Unfortunately, there wasn’t even time for lunch at a Paris café. My time in Paris ended with a quick stop at the Eiffel Tower for a selfie—then off to catch a train to Grenoble. (I was thankful for the Air France strike because it worked in my favor to take the train instead, and extended my brief time in Paris.)

Prayers Going up in Smoke

In preparing for my prayer assignment at Notre Dame, I researched religious history in France. In light of the religious wars and the bloodshed in the name of Christ, the Holy Spirit’s prompting to pray in Notre Dame made sense to me.

He was calling me to pray at an icon of faith in a city that had lost its spiritual roots.

Paris was the site of the St. Bartholomew’s Day massacre in 1572, a religiously fueled Catholic mob violence targeted toward Huguenots (French Calvinist Protestants). Over the centuries, the religious climate led to animosity being handed down from generation to generation between Catholics and Protestants in France and an apathy towards organized religion and God.

My prayer assignment was focused on a call to renewal and an awakening in the people of France—to return to Christ and His church. My prayers were for healing and unity in France.

Notre Dame engulfed in flames and smoke as the spire collapses, April 15, 2019. (Photo credit: Geoffroy VAN DER HASSELT / AFP / Getty Images)

So in light of my call to pray at Notre Dame in 2014, when I saw the first news stories and videos of the Cathedral on fire, I had a dreadful sense that MY prayers were also going up in smoke too. This was the sadness that carried me back to my memories of Notre Dame. My heart was breaking because for me, Notre Dame was a symbol of hope for unity and revival for God’s people in France. It was a sacred place of worship.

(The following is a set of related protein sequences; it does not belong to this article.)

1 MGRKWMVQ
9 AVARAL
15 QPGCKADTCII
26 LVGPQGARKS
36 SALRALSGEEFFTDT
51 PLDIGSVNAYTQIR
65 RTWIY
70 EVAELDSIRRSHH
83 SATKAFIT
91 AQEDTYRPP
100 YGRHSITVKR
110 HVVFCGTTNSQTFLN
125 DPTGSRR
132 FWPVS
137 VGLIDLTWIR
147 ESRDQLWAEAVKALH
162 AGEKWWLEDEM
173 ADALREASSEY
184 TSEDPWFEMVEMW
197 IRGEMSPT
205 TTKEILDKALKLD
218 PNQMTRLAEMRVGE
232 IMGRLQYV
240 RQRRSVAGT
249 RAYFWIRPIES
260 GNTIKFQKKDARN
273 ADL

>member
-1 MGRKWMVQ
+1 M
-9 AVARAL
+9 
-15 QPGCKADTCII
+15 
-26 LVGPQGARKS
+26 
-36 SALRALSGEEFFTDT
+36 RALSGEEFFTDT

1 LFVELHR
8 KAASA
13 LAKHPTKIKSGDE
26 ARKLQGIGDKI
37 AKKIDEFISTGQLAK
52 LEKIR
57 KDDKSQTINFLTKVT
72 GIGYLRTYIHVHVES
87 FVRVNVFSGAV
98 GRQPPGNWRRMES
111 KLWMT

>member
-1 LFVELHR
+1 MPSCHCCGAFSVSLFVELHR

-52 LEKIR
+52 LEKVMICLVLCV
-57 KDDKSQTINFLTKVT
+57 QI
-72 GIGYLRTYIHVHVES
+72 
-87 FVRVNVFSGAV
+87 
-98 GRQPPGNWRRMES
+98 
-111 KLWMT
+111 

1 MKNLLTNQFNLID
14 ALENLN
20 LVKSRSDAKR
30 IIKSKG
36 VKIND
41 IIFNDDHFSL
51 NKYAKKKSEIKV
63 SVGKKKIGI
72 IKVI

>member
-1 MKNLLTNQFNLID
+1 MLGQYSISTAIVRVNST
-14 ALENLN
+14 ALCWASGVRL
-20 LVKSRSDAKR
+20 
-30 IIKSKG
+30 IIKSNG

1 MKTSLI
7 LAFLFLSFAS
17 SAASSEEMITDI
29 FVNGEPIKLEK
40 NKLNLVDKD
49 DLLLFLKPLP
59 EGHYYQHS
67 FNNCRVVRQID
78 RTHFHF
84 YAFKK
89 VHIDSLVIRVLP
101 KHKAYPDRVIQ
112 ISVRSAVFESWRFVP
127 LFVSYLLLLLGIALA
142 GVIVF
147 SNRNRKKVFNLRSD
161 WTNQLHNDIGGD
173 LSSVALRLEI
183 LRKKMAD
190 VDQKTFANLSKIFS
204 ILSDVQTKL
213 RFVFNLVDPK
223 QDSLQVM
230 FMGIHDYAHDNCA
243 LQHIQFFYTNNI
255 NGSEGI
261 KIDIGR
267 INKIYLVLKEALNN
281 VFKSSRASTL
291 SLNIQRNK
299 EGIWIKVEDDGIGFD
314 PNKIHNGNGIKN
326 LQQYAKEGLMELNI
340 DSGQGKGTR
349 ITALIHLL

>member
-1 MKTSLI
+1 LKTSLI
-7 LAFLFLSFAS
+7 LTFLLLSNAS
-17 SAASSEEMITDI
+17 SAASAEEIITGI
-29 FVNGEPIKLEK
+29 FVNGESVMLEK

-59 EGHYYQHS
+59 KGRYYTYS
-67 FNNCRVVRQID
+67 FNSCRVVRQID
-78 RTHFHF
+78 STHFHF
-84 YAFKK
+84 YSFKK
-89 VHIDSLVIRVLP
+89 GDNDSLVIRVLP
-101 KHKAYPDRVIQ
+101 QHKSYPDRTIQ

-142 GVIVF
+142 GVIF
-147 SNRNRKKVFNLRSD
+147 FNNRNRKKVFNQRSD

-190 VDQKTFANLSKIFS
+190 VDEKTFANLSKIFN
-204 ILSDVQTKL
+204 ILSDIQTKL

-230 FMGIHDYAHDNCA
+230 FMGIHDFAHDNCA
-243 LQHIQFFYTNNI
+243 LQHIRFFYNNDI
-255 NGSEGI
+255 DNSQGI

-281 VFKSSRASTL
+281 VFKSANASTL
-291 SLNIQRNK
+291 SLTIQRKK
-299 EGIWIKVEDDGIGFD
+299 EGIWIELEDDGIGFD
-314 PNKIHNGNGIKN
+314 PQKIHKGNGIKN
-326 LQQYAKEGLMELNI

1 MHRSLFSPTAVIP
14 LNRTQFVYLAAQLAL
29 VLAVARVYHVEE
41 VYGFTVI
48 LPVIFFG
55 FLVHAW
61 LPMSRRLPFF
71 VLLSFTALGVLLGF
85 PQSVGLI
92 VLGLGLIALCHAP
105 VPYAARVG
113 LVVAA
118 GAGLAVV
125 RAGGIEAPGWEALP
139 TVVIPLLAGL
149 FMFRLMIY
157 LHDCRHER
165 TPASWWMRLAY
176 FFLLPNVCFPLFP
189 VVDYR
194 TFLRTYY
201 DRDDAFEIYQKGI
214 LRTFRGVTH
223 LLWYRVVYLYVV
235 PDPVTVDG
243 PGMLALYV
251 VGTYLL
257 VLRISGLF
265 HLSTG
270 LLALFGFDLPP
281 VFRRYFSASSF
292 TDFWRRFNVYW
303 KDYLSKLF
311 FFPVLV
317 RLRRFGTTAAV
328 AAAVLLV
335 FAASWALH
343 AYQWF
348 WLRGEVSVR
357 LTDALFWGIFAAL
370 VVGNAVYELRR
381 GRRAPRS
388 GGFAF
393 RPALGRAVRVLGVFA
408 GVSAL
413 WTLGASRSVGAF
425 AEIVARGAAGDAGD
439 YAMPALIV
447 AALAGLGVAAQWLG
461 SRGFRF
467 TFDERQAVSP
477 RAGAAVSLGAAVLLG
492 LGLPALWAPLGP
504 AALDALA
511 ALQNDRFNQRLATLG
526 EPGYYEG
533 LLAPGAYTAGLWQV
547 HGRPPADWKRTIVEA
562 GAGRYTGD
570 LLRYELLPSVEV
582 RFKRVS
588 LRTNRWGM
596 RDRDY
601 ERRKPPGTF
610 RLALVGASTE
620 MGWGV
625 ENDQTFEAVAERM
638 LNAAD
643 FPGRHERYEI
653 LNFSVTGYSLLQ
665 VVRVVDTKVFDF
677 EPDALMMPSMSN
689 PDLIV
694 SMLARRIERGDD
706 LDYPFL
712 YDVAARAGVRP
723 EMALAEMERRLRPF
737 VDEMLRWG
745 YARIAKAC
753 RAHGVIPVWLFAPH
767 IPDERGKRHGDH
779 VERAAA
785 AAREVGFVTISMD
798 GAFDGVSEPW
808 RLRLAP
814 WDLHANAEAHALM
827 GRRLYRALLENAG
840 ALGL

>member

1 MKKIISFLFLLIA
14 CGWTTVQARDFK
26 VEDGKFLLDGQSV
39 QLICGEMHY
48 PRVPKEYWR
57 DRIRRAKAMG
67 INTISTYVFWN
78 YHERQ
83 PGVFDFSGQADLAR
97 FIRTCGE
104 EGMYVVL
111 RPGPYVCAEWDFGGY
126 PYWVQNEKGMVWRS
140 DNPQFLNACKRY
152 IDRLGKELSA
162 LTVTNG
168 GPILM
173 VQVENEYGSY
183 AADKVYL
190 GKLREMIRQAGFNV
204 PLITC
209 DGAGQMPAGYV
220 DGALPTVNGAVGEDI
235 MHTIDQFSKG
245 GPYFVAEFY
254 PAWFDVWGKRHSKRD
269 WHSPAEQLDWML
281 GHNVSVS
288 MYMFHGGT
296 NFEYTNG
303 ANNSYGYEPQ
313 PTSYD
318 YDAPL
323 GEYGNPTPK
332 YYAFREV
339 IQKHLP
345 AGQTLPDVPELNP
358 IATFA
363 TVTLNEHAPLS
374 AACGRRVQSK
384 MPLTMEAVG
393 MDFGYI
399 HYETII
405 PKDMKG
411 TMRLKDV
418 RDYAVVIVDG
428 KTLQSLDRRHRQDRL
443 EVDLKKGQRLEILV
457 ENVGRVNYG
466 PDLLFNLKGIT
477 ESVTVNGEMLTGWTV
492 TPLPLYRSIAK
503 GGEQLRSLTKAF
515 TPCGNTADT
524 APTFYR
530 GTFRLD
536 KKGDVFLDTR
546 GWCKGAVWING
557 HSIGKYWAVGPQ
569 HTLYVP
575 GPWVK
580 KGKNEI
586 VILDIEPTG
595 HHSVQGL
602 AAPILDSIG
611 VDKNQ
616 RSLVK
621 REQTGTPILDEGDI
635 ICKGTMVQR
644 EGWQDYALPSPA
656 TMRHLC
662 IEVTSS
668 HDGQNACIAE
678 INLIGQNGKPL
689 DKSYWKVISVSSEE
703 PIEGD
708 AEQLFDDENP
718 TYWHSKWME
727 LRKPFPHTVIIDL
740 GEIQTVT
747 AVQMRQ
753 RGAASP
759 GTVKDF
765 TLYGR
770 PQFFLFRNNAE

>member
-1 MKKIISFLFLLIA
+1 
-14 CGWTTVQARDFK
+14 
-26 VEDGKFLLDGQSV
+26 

Out of the Ashes

On Monday night, April 15th, the night of the blaze, the news reported that church officials, citizens and firefighters formed a human chain to save artwork and relics from the church. They rescued the Holy Crown (believed to be from the crown of thorns placed on Jesus’ head), a fragment of the Wood of the Cross (believed to be from the cross that Jesus was crucified on) and one of the nails (believed to be used by the Romans to crucify Christ).

When I went to bed that night, the Cathedral was still engulfed in flames. The 300-foot wooden spire atop the roof had already collapsed. It seemed like there was no hope for the survival of Notre Dame.

The next morning out of the ashes hope was restored: Notre Dame had survived the fire. Parts of the roof were destroyed, but the two bell towers and much of the interior structure and ceilings were spared. Pictures surfaced on the internet showing the survival of the altar, the crucifix, and the 18th century Pietà sculpture. The majestic rose window was also spared.

Inside Notre-Dame after the fire, April 16, 2019. (Photo credit: Christophe Petit Tesson / EPA / Shutterstock)

This was surely answered prayer to the countless people worldwide praying for the Cathedral to not be destroyed. Word came later that day from French President Emmanuel Macron that he would launch an international fundraising campaign to rebuild the Notre Dame Cathedral.

A Prophetic Call to Worship